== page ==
All of these projects make Haynes particularly adept to handle a documentary about the esoteric 60’s rock icons, The Velvet Underground in the appropriately titled film, The Velvet Underground. Rather than making a traditional straight forward documentary on the band, Haynes uses the story of the band in order to explore the cultural landscape of downtown New York City in the late 60’s. This was an especially booming time for the arts scenes with folk singers, authors, artists, and filmmakers. It makes sense then that Haynes not only collects voices that knew the band well but also pulled in cultural critics like Amy Taubin and experimental filmmaker Jonas Mekas to give their testament to the arts scene of the time.

Mekas’s appearance in the film looms large as this is his final appearance after his death in 2019. The film is dedicated to him not only in name but in the way that Haynes utilizes a lot of the same techniques Mekas used in his experimental films. Haynes tells the story of the band, its members, and their impact through an impressive array of collages and kinetic images to portray the vibes of the time.

Velvet Underground isn’t a hagiography of any sort in which everything presented is a testament to the band’s greatness. Rather, Haynes allows the music to play continuously throughout, underscoring the information presented. This presentation underlines how much the band was a presence of the time.

The film also presents the two faces of the band, seemingly opposite of each other. Lou Reed was the lyricist who wrote painfully personal songs about his personal depression and insecurity, it’s unclear if his self-destruction was done purposefully to gather material. On the other side is John Cale, the musical experimental impresario whose compositions still feel radical to this day.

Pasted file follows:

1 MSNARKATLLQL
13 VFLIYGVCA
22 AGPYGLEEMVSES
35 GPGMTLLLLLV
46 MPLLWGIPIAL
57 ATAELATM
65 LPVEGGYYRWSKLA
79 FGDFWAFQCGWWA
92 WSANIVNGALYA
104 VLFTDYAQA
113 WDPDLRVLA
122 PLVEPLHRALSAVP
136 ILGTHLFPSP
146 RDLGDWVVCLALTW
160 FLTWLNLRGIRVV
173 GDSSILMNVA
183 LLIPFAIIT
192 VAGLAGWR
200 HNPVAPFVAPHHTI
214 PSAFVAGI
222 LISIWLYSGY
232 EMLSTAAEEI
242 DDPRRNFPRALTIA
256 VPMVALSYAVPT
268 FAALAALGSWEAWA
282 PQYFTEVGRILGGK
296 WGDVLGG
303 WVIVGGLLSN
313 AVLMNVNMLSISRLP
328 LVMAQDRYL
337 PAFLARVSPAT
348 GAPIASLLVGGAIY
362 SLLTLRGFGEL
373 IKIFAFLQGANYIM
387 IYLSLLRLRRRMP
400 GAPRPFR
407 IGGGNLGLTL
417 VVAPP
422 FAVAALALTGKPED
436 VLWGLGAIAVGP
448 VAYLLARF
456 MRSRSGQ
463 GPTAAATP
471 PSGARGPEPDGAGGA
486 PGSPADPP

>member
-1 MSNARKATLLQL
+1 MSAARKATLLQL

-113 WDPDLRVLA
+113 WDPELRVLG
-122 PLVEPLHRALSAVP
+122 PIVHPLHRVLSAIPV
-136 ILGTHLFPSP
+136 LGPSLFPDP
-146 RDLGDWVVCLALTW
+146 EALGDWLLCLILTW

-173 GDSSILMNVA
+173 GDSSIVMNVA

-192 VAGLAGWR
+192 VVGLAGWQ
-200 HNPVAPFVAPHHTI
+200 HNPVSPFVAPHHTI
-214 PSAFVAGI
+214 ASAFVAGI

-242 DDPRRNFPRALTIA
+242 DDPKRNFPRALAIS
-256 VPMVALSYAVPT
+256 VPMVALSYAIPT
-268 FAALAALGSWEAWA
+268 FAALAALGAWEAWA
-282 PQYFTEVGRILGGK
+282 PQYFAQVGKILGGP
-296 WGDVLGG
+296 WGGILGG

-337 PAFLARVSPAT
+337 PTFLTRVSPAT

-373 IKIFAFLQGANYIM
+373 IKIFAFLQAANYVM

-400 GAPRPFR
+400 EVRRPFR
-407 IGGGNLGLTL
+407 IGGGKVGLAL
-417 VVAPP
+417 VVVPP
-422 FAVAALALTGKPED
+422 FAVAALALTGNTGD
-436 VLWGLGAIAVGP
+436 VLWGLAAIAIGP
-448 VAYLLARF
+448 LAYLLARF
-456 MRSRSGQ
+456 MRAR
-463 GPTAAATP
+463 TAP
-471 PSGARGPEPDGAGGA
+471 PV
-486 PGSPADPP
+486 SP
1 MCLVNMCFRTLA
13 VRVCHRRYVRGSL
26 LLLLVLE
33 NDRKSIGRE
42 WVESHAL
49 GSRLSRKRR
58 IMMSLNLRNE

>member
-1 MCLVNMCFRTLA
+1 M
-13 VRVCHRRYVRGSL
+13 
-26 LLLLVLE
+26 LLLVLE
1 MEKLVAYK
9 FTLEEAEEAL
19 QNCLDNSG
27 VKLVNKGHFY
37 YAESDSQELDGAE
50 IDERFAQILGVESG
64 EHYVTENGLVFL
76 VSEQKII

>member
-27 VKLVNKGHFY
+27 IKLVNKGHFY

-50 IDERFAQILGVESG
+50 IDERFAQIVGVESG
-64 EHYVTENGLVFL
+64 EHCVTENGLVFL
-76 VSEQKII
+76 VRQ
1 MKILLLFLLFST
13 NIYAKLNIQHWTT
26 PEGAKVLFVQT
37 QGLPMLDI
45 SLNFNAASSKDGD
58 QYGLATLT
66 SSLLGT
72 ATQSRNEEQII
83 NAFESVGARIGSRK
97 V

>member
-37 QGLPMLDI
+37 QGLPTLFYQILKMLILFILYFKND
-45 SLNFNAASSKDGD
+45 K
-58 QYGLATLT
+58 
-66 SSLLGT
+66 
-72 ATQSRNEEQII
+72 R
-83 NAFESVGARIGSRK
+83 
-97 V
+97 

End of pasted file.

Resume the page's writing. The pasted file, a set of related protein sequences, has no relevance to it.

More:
Obviously, the quiet hum of nostalgia, the abundance of artistic creativity, radiates throughout the film. Many of the characters who were there have long been gone. Lou Reed has been dead since 2013. Guitarist Sterling Morrison has been dead since 1995. Periphery figures that were important to the band’s image such as Nico and Andy Warhol have passed as well. But the film does not shy away from the unpleasantness of a mercurial figure like Reed, who would frequently drive the band apart with his demeanor. An all too brief section recounts the rampant sexism of the Avant Garde art scene of the Warhol Factory. If anything, The Velvet Underground is a bit too straight in its presentation as Haynes decided chronologically would be the best way to tell this story. But it seems that Haynes is not necessarily interested in the information presented with this documentary. Rather, he is out to capture a time of artistic creativity that can only become legend. Just as the Velvet Underground band itself has become legend.

The Velvet Underground Trailer

The Velvet Underground is currently available to stream on Apple TV+ and in limited theatrical release.

You can follow Patrick and his passion for film on Letterboxd and Twitter.

The French Dispatch

Written by Taylor Baker


Yet another Covid belated release bows in theaters this awards season push, nearly two full years since it’s screenplay was available for purchase in France. Wes Anderson’s The French Dispatch is now on multiplex screens around the country. With all the formal panache and tweeness Anderson is known and largely renowned for. The French Dispatch is a staggered vignette anthology film that mostly ties together by the end, not unlike The Ballad of Buster Scruggs. The last Coen Brothers film which was released on Netflix in 2018 to mixed reactions from audiences. For Anderson fans The French Dispatch will feel like a familiar experience with plenty of stylings, witticisms, and casting choices that make you feel right at home.